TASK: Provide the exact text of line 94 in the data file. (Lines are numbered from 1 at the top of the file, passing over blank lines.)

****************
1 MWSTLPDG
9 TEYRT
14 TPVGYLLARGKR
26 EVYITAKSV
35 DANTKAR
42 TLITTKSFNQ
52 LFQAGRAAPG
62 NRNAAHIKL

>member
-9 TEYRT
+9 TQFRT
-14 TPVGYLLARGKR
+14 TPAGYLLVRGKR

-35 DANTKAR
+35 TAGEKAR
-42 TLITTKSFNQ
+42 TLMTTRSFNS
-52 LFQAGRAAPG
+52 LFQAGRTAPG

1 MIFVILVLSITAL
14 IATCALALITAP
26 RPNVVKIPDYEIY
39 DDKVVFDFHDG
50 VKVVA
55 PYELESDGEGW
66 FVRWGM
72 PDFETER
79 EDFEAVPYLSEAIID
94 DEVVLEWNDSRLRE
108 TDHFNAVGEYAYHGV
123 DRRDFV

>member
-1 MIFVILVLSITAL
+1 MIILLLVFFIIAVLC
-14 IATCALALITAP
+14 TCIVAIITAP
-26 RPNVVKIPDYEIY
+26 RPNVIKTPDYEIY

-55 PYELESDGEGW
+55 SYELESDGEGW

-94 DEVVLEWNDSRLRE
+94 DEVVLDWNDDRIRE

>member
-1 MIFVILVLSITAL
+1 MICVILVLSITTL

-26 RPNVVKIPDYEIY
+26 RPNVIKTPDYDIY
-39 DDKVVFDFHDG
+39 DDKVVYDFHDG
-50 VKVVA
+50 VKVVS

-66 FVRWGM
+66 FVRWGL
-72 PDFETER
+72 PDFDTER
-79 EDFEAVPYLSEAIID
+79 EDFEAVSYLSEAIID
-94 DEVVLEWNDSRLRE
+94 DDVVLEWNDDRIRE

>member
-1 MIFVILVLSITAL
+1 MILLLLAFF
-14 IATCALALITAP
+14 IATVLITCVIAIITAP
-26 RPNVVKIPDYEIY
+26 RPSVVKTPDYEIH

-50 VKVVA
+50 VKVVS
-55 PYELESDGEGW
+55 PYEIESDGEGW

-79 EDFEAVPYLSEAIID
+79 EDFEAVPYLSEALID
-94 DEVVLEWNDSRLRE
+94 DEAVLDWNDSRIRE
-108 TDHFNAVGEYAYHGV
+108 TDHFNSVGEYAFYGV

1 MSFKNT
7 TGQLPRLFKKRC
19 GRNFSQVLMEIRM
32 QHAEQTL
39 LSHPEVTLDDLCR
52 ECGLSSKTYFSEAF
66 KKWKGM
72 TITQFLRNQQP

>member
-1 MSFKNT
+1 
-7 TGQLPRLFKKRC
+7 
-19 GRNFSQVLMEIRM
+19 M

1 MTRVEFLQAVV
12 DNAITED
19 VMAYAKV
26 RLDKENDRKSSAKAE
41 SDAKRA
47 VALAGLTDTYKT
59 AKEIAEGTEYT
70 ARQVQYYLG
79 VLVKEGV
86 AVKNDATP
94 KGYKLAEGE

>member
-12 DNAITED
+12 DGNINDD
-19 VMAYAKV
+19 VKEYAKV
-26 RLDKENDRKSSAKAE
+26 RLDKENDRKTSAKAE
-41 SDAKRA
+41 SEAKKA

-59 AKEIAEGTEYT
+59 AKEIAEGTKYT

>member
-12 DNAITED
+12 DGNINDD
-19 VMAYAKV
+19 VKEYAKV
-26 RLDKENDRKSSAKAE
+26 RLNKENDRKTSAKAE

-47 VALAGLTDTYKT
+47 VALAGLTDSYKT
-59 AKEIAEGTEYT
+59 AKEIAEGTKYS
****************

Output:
19 VMAYAKV